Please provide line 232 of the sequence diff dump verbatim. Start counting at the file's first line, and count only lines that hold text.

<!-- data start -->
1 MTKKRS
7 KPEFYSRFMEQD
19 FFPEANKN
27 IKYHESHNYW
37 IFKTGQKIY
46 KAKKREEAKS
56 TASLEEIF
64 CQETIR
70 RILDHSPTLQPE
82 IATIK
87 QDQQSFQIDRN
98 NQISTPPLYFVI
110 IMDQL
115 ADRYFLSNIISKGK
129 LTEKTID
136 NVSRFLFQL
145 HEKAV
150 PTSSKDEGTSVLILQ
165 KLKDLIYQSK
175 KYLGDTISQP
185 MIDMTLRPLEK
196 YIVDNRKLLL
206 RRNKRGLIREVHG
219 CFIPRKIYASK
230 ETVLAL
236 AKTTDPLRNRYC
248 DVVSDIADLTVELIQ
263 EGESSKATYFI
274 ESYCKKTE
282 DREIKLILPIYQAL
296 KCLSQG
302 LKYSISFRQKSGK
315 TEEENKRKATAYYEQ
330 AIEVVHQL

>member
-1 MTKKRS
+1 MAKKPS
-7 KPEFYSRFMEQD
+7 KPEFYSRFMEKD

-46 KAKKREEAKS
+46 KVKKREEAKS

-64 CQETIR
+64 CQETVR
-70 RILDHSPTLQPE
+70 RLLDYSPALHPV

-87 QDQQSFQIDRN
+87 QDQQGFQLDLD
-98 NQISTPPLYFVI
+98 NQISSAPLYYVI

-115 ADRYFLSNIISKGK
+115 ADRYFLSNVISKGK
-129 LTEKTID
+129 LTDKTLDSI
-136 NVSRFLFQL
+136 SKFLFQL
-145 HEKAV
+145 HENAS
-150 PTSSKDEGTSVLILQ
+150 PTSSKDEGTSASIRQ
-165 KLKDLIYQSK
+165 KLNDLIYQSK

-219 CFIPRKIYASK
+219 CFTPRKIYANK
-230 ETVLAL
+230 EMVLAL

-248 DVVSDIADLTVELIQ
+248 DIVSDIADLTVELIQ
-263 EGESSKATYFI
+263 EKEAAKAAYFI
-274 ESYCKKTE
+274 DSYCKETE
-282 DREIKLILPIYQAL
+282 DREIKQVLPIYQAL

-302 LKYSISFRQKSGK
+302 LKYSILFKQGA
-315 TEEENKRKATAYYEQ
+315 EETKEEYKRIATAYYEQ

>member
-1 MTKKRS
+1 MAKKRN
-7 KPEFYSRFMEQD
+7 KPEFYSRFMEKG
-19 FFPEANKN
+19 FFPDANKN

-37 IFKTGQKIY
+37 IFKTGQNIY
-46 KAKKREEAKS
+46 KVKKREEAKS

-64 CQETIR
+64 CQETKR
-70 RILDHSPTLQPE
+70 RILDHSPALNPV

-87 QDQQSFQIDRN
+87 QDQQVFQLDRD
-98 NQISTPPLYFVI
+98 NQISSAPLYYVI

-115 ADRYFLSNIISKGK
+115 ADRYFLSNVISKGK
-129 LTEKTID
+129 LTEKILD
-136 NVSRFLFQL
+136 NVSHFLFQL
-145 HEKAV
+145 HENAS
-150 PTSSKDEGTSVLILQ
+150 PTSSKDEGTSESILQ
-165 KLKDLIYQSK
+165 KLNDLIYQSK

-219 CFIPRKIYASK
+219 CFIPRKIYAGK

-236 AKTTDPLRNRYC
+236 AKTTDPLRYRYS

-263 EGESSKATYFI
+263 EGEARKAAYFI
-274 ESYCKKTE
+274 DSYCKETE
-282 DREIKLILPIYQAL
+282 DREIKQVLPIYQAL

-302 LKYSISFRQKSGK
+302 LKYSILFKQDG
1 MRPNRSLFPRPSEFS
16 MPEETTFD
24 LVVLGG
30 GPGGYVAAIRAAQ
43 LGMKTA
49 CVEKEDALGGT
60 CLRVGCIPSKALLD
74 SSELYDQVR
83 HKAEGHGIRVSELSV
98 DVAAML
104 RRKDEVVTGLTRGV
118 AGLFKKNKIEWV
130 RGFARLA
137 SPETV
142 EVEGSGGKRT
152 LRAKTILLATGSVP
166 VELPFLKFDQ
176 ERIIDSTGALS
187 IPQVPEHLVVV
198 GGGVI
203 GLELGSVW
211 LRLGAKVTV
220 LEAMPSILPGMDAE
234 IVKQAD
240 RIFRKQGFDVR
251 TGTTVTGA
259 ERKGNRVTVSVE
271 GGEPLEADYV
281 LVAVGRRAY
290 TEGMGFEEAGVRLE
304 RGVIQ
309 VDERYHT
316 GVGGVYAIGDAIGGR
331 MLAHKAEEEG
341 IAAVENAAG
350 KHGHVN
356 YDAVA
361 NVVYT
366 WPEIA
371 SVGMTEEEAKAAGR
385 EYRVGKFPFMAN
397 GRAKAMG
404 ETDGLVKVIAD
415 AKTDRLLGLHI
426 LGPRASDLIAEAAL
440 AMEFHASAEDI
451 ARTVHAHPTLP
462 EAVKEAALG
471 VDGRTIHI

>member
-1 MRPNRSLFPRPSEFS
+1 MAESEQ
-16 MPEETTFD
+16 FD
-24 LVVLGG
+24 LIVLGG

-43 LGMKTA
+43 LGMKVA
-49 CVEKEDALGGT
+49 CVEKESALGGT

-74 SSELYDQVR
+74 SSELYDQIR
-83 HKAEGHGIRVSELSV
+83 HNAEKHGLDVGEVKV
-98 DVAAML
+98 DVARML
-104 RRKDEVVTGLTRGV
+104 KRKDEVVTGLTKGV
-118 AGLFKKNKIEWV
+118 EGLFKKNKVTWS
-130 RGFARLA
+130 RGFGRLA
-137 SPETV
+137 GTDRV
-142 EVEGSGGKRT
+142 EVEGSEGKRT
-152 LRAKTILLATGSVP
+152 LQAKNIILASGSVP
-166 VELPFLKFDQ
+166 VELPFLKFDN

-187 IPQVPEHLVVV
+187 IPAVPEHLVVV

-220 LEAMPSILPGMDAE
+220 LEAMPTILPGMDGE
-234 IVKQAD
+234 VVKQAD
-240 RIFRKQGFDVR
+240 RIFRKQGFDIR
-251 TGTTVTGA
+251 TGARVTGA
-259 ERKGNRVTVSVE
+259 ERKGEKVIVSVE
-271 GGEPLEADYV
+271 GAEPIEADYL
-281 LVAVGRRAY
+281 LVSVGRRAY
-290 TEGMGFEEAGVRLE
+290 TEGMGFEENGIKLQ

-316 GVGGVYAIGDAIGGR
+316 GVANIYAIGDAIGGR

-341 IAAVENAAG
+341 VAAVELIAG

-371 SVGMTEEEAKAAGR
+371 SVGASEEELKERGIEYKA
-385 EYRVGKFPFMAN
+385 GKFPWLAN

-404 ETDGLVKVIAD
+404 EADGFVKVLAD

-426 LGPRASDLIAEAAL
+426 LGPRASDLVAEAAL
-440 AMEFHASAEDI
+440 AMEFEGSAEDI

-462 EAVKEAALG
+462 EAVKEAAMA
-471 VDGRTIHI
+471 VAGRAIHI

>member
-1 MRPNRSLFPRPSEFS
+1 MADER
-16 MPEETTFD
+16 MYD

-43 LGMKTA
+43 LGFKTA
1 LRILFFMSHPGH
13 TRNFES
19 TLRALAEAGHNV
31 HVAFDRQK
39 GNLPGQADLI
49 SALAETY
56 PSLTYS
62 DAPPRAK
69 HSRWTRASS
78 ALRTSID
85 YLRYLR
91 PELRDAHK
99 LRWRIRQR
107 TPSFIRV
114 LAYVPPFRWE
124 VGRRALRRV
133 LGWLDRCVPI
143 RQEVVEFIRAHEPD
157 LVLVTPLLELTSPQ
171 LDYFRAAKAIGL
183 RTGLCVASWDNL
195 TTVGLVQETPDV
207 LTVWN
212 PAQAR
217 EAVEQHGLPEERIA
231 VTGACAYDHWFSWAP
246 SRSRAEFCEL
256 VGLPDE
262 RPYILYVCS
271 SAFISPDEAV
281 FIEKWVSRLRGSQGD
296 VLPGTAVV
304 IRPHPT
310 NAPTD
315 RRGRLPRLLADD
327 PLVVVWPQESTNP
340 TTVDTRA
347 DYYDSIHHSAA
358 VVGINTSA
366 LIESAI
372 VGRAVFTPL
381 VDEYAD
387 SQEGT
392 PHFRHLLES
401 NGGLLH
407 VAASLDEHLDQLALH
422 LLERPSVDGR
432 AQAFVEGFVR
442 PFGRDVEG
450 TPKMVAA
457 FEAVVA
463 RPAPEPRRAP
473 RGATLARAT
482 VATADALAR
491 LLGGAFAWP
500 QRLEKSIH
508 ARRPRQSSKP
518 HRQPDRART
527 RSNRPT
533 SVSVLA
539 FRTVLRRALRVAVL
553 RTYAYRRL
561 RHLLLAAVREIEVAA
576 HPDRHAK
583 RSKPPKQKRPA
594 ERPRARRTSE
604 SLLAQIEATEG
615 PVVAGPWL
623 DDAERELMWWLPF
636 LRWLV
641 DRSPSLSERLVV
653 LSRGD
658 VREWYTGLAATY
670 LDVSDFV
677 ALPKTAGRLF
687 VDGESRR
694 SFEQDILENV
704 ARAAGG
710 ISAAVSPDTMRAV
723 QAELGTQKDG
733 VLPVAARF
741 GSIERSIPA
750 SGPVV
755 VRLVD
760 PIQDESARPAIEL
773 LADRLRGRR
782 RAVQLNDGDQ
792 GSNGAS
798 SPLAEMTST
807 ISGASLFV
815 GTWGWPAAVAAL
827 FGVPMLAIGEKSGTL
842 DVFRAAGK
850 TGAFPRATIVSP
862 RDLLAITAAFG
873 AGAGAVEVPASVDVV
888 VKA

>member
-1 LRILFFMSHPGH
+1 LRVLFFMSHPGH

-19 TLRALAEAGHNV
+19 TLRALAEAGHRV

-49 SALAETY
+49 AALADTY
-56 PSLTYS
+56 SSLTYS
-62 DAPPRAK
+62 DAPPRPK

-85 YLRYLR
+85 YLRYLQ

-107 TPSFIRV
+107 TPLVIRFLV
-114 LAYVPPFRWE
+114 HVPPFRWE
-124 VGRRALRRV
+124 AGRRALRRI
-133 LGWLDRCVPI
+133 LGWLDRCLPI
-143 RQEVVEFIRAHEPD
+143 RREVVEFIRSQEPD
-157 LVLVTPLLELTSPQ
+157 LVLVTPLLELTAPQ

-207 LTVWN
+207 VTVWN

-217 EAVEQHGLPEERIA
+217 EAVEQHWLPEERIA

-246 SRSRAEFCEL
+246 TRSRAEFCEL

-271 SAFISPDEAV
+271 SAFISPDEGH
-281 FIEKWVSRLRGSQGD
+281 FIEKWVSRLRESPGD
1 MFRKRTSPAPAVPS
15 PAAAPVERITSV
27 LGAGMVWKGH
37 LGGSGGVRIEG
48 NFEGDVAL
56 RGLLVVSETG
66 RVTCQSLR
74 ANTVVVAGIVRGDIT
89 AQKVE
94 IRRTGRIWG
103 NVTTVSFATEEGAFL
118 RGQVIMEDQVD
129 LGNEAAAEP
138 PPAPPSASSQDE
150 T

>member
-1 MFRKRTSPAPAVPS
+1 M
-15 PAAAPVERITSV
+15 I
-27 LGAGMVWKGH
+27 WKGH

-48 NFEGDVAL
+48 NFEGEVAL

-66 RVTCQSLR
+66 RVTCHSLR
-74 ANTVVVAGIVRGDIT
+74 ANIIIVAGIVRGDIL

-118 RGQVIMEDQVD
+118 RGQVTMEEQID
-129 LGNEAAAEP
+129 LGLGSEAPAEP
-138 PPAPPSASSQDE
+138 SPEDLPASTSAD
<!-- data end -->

+440 AMEFEGSAEDI